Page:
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Seminar: 8/29 - Lena Ting

11:00 to 12:30 PM      at:  

Department of Biomedical Engineering, Emory University and Georgia Tech
"Individual differences in movements may reflect common neural processes for action and cognition."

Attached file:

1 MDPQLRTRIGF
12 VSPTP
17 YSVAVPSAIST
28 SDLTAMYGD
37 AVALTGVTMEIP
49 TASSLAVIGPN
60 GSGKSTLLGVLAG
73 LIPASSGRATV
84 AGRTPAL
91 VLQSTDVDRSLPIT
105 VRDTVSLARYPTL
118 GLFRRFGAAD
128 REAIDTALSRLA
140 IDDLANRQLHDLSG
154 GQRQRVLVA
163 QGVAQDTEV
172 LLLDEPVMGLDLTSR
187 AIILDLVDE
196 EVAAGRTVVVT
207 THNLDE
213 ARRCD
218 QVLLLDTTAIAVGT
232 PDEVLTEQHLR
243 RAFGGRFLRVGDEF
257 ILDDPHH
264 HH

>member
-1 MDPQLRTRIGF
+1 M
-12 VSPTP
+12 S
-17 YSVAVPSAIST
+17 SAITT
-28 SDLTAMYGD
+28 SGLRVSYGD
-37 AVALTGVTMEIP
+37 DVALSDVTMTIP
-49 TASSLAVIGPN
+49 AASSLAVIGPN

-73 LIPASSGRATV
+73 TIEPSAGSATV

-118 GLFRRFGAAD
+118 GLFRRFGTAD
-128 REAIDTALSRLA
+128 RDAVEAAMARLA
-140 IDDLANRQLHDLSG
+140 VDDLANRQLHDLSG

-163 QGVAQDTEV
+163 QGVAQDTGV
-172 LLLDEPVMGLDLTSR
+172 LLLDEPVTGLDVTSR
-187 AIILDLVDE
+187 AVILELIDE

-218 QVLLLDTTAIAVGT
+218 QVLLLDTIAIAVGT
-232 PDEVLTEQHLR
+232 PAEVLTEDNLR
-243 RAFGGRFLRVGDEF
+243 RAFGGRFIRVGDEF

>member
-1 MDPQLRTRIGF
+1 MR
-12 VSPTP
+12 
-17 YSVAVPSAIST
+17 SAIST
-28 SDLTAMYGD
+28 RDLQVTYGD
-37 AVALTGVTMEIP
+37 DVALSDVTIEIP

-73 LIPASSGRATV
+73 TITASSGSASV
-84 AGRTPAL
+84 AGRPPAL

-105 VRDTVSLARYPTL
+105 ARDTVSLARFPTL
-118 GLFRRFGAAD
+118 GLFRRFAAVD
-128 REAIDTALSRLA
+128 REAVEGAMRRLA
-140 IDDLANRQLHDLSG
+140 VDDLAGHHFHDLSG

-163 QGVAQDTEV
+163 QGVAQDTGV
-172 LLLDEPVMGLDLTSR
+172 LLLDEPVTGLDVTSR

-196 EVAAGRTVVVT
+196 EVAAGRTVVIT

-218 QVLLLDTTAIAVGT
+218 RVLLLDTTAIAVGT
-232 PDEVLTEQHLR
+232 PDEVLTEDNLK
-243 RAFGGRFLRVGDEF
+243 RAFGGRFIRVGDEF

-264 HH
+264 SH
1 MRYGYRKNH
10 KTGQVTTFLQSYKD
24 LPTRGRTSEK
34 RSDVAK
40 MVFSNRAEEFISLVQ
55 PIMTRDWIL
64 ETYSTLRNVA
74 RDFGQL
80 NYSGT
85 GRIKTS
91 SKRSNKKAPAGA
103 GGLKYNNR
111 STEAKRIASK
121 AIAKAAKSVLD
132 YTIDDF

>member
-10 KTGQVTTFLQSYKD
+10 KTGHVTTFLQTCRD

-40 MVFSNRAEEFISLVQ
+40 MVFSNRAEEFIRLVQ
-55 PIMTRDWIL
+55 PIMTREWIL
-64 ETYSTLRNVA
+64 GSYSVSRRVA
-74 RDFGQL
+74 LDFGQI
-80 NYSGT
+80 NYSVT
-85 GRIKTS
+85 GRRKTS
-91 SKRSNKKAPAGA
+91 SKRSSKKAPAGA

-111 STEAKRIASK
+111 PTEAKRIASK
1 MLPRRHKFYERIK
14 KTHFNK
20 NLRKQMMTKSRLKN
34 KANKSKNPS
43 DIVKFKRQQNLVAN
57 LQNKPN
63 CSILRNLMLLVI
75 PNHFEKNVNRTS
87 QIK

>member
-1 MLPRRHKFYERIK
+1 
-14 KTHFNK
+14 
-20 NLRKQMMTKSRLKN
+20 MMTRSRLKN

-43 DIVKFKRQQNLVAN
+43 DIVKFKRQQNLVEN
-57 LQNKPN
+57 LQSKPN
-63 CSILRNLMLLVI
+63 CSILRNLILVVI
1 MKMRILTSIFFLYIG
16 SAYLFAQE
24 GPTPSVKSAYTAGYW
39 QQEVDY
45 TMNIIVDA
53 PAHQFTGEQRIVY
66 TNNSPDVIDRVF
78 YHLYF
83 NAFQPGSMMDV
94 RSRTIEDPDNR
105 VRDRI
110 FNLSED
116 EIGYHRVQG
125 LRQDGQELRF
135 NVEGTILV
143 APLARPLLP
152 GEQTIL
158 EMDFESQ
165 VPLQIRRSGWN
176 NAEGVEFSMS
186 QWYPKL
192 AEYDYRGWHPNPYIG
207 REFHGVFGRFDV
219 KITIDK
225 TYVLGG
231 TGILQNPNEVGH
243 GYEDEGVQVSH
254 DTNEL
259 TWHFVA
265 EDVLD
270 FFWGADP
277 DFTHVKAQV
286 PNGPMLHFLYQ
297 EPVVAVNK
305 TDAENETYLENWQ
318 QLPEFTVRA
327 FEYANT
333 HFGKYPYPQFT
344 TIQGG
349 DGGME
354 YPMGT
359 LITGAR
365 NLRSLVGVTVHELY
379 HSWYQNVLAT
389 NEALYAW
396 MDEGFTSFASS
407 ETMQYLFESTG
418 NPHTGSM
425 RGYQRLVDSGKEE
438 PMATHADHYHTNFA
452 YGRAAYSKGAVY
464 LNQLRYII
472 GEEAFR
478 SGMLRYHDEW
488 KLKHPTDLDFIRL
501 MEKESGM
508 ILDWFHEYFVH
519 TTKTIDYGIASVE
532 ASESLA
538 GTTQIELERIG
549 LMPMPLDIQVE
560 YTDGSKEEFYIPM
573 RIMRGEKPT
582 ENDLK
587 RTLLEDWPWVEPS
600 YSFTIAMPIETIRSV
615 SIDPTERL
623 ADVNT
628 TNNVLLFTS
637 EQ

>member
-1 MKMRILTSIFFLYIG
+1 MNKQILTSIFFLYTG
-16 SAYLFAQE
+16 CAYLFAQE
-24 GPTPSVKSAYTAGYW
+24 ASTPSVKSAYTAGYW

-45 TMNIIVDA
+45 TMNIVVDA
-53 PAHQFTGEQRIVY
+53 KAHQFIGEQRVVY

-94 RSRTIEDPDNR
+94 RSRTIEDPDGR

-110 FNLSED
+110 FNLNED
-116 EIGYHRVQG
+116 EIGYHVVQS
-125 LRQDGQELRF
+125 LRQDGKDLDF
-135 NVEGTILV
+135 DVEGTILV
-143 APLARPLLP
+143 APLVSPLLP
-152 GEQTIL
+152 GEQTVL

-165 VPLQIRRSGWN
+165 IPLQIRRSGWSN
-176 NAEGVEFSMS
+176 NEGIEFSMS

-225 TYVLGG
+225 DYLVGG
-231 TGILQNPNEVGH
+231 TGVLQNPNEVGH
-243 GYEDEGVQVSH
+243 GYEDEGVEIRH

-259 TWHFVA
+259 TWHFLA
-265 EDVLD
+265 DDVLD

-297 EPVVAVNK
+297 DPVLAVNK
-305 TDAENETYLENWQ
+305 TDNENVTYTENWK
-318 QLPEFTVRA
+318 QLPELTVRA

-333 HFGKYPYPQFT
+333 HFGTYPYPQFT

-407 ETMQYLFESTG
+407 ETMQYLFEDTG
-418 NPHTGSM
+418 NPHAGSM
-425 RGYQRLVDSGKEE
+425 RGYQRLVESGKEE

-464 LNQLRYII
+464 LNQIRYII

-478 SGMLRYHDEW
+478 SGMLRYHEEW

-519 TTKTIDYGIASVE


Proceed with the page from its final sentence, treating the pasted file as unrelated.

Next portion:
Why can we recognize people at a distance by the way they walk? How do an individual's unique social, cultural, and biological influences shape how they move? What does this tell us about the interactions between the brain, body, and environment that shape us as individuals? Using a broad combination of computational and experimental techniques in neurophysiology and biomechanics I have created a new conceptual framework for understanding how complex and variable muscle activation patterns arise from interactions between the neural and musculoskeletal systems.  For the first time, we are approaching a critical understanding of not only commonalities in movements across individuals, but also differences both within and across individuals which appear to be shaped by experience. I propose that general neural processes identified in cognitive processes such as speech, language, and social interactions are also inherent in motor tasks. No matter how primitive, neural systems make predictions and decisions in the face of uncertainty and ambiguity. Thus, the nervous system must contain stable representations of prototypical interactions with the environment—be they physical, social, cultural, or conceptual.  For example, when speaking a new language, an individual’s performance is limited by the structure of his or her native language. The relative inflexibility of the categorization process by which sounds are represented in the nervous system leads to predictable biases in both perception and pronunciation—an accent. We have identified building blocks for motor tasks called muscle synergies that may contribute to each individual’s unique motor accent. We have used muscle synergies to characterize the structure of motor variability in individuals and we have identified common optimizing principles that shape the adaptation of muscle activity patterns in motor learning and motor deficit. Compared to “cost” of repeating a mispronounced word, “costs” of movements can be more readily quantified in terms of performance, energy expenditure, and biomechanics. By developing technologies simulate how individuals perform the motor tasks, we may be able to quantify how our unique motor accents reflect our culture, our perceptual and motor skill, and our neural circuits.  As a neurophysiologist trained in mechanical engineering, this will be a highly speculative talk mean to encourage discussion, establish broad interdisciplinary collaborations and to identify areas of research in which I need to be educated.